03 Aug 2012

Episode 119: A suitcase full of wool

Photo by Felicity Ford

In this episode: Spindles! Drop, supported and those of unusual size; a suitcase full of Estonian wool, projects old and new, and Todayโ€™s sweater. Third time really is the charm. Pick up your pointysticks, itโ€™s finally time to cast on.

Huge thanks to Felix, (aka knitsonik) for sharing her beautiful suitcase full of wool with me, and allowing me to share it with you. To see the amazing colours from birch leaves, madder and woad on Estonian wool in all their splendour, see Felix’s post on the dye workshop. Images of Felix’s supported spindle that I so admired are here. I ordered one of my own from Ian, at IST Crafts.

My new chickens will live in an Eglu, once they arrive.

Some lovely Navaho Spindles live here.

I want one of these.

Check out the Dane Shawl, by Jane Tanner. I knit mine from DK weight Casanova, from ArtFibres in San Francisco.

Stephen West has a fine tutorial on garter tab construction here.

The finest knitting bag in all the land holds my Lanesplitter project.

Music by Kaen Mal, Suitcase Full of Memories, from her cd The Space Between.

I do the Facebooks. Also the g+ and, of course, I’m still doing the twitter. Come find me!


  1. Hanna wrote:

    One woman needs as many shawls as she owns! I’m a fellow shawl addict.

    Posted on 8.3.12 ·
  2. mara wrote:

    Brenda! So nice to have you back! You are totally making my evening:-) thank you- mara- germany

    Posted on 8.3.12 ·
  3. Anita wrote:

    Brenda, a heartfelt thanks for all of your podcasting. I have been going back and listening to them for a little while now (while also eagerly awaiting the new ones) and I want to thank you for all the effort and energy you put into each and everyone of your shows. Keep up the great work!

    Posted on 8.3.12 ·
  4. Liina wrote:

    Thank you for this podcast. Listening to the story, sounds and songs from Estonia, I was teary and happy. I’m estonian, living in Estonia. And I’m rather envious. These things are not that every regular estonian today meets and has in their lives. These are really special and precious experiences.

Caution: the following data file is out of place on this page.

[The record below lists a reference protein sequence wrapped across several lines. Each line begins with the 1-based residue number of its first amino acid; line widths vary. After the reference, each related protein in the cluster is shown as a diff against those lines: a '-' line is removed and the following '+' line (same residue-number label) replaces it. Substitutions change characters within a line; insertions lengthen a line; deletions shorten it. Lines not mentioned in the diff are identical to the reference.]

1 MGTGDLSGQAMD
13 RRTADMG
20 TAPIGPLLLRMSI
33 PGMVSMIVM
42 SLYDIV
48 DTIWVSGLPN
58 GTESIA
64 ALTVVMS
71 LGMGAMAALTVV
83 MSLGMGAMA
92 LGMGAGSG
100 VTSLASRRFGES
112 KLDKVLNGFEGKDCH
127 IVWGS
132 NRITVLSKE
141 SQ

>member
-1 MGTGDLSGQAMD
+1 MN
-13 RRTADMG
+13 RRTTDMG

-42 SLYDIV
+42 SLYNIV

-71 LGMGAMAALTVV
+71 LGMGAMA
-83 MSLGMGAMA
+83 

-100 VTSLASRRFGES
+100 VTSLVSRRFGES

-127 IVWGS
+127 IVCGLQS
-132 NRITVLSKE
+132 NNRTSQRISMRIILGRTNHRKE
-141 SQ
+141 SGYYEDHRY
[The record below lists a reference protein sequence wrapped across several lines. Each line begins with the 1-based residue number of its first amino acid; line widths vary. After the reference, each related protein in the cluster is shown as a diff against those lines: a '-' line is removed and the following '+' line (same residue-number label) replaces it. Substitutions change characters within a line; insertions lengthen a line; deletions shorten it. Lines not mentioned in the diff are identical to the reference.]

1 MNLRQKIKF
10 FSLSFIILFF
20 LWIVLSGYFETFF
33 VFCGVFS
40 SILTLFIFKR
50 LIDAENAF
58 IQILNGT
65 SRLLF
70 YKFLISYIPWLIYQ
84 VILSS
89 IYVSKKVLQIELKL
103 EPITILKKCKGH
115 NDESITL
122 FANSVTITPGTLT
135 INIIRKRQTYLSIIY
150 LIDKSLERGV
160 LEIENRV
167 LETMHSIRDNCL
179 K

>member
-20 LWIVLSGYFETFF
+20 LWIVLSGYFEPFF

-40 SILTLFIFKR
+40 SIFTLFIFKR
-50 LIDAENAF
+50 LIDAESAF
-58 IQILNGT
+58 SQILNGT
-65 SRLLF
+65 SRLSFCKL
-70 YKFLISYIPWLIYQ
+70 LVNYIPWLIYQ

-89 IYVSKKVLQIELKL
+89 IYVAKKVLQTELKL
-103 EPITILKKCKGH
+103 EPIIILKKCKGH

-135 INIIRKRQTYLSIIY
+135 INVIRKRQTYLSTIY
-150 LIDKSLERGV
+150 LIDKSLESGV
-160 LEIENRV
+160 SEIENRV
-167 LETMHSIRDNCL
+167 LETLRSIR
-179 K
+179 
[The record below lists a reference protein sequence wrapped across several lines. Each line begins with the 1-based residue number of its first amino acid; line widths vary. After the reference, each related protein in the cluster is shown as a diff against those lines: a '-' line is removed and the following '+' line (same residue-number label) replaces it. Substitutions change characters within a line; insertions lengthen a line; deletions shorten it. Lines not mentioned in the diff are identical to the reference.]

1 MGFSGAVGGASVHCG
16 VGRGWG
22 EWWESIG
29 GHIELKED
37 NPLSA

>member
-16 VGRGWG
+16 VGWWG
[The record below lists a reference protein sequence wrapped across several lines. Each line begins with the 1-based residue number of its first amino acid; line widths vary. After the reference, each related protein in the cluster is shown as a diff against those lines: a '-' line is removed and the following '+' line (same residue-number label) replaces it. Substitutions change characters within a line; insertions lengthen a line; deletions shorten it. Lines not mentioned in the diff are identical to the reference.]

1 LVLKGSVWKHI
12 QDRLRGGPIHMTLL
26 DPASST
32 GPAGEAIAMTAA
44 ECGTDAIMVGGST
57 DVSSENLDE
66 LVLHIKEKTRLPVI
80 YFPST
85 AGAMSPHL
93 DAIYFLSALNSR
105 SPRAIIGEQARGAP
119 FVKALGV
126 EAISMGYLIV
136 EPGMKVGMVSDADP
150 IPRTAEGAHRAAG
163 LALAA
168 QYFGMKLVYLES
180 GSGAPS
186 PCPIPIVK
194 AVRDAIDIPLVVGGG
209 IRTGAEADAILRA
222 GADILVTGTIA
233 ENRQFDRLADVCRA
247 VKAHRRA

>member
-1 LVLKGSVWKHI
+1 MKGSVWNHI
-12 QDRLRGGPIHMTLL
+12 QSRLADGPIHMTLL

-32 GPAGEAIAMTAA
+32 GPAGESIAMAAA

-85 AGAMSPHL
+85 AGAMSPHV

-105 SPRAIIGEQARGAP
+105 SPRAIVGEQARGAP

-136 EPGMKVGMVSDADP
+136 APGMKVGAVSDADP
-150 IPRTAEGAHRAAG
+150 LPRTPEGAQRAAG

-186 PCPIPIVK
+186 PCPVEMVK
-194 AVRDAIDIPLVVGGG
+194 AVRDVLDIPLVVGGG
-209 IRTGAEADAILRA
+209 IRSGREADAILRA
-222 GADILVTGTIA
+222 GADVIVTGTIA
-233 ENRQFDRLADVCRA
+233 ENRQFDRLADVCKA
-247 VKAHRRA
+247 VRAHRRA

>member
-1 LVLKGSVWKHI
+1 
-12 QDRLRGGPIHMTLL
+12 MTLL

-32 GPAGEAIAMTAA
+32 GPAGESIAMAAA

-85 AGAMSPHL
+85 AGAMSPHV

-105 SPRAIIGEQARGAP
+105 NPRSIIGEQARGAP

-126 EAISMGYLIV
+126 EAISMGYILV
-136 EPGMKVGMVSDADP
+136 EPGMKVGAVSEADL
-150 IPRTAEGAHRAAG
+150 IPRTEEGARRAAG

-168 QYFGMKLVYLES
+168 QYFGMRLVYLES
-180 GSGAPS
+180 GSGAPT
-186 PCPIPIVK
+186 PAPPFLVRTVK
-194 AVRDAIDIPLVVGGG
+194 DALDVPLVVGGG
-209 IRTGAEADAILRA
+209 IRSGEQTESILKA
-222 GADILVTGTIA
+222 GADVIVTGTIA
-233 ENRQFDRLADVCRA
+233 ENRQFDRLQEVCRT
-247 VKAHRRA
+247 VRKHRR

Posted on 8.3.12 ·
  5. Bekah wrote:

    Hi Brenda! Great podcast, as usual ๐Ÿ™‚
    I love hearing about your travels, and it was lovely to hear about Felix’s travels in Estonia as well – I’m a traveller at heart and love being able to learn about all the different places from the comfort of my own living room! ๐Ÿ™‚
    Perfect song at the end too… ๐Ÿ™‚

    Posted on 8.4.12 ·
  6. Britta wrote:

    Brenda, I don’t comment often, but I loved this episode! Fascinating to hear about the Estonian wool. I’m also knitting a lot of shawls this summer- I finished Icarus, and I’m nearly finished with Aeolian. Such loooong rows!

    I just wanted to mention that if you get to Minnesota again, there is a wonderful folk art school up in Grand Marais, on the shore of Lake Superior, and in February, they have a Fiber Retreat. I bet you would really enjoy it, and you would be most welcome to stay at my cottage. Here is more information:

    Posted on 8.5.12 ·
  7. hunter wrote:

    Saw this http://www.miloandben.com/grid-wall/ and thought immediately of your current grid battle!

    Posted on 8.5.12 ·
  8. Toby wrote:

    Hey Brenda,

    This is my first time commenting, although I’ve been listening for a little over a year. I found your podcast while looking for something to listen to in the car on the way to and from work while dealing with a really terrible break up (driving allowed for way too much thinking). I started from the verrrrrry beginning and listened all the way through to the present, which took about five months. Anyway, you got me through that and your thanks at the end of this episode inspired me to thank YOU for that, and for being around while I knit and design in my studio (I’m a designer! Check out my work on Ravelry! I do a lot of shawls and you should knit one and tell everyone about it!)

    As kind of a young-ish knitter (I’m 24) I don’t have a lot of people my own age to talk knitting with. I work at a yarn shop so I’m able to talk knitting sometimes, but usually I’m explaining things to people and it’s rare that people know exactly what I’m talking about. It’s really nice to be able to talk knitting with you. You know what I mean.


    Posted on 8.5.12 ·
  9. teresa c wrote:

    Going to download right now! How wonderful to listen to you talking about my latest obssession (spinning)?

    Posted on 8.6.12 ·
  10. Lydia wrote:

    Great podcast today – chickens are wonderful to be around and make such comforting clucking noises when they find something tasty to eat. I also loved hearing all about Felix’s time in Estonia – I am fiddling around with natural dyes too – over here I am surrounded by eucalypts – the leaves from the top of the tree 50 metres up are sometimes tossed down by the black cockatoos. So, I dyed some wool with those and some with the leaves at the bottom – they produced completely different shades of tans and browns and smell terrific. Enjoy your spindle – I have an IST drop spindle in bog oak. A thing of beauty to behold! I always enjoy listening and really appreciate all the hard work that goes into the mix – so thank you….. Maybe I will try a support spindle next….

    Posted on 8.6.12 ·
  11. teresa c wrote:

    I just came back because of one thing you said about being a “product” knitter: though in knitting I’m also more product oriented, as far as my spinning goes I am completly process oriented (maybe because the product isn’t a very fine one…) So it is nice to have both!

    Posted on 8.6.12 ·
  12. Peri wrote: